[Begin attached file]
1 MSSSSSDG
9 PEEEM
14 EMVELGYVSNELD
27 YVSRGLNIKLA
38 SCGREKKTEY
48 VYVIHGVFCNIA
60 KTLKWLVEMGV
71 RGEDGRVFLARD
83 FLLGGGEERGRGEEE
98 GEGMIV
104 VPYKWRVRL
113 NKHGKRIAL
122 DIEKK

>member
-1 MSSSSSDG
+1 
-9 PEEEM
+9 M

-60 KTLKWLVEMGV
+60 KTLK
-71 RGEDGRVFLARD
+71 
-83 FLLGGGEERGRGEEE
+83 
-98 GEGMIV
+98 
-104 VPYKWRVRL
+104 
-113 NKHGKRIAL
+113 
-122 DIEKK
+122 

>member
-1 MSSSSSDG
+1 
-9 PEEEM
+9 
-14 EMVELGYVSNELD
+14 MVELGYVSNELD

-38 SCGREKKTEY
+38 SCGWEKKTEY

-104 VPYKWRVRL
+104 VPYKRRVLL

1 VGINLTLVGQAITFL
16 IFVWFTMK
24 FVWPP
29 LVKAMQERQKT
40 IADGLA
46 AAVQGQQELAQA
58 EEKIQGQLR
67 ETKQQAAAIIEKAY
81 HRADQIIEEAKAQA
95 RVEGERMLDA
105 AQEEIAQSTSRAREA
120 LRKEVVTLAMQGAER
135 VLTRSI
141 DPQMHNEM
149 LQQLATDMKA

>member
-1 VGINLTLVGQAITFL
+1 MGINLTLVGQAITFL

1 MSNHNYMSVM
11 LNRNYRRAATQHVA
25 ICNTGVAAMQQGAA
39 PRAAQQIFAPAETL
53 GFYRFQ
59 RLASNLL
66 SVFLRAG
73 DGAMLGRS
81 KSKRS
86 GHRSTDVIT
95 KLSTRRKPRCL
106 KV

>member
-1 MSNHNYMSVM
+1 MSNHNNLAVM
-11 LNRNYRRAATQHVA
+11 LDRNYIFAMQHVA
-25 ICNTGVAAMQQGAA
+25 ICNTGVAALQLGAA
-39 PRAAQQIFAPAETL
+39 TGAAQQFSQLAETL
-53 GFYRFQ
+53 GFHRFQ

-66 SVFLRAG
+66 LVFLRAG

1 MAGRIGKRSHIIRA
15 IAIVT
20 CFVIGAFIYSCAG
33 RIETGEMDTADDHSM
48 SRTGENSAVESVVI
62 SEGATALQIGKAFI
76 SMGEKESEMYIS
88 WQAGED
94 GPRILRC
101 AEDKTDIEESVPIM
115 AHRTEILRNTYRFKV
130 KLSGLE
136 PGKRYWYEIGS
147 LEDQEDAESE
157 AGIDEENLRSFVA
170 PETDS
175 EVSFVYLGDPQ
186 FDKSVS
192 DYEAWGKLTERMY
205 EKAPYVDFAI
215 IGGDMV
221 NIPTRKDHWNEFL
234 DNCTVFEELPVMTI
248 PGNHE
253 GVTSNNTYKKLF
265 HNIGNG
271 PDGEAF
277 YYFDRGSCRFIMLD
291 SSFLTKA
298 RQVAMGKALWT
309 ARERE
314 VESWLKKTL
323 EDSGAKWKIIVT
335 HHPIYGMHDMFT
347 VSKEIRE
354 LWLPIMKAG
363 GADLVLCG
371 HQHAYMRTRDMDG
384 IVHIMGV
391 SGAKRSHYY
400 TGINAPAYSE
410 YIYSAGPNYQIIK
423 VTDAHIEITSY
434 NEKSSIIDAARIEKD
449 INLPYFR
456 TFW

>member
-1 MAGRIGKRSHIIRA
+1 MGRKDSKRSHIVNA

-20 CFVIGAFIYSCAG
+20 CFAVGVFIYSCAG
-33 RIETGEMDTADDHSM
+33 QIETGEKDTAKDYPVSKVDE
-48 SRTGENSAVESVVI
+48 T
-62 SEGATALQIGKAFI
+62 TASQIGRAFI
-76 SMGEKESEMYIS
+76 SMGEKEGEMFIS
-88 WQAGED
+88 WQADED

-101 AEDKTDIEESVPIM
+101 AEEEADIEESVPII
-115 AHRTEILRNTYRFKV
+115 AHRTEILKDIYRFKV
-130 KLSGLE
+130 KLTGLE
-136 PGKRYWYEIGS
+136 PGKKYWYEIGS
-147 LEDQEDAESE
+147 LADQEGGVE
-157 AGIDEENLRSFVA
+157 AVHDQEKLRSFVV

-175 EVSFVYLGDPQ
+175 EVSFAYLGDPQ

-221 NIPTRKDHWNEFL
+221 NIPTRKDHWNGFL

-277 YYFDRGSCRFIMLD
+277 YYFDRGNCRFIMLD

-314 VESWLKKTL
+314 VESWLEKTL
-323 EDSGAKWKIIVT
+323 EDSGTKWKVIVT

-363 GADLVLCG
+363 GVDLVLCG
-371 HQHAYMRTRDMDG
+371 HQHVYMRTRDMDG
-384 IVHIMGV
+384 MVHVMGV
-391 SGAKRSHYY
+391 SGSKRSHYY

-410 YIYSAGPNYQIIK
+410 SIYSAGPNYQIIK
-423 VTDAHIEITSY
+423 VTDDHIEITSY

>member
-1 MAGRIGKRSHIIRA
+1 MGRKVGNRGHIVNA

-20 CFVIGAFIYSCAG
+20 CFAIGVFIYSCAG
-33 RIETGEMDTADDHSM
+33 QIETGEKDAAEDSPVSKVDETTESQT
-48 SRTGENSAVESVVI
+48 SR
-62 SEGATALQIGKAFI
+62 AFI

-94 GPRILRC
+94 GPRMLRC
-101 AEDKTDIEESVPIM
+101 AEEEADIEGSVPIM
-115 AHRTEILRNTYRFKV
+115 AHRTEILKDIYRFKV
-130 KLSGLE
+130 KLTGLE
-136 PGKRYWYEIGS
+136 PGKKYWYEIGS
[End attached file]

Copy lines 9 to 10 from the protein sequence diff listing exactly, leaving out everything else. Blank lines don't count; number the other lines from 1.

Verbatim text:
83 FLLGGGEERGRGEEE
98 GEGMIV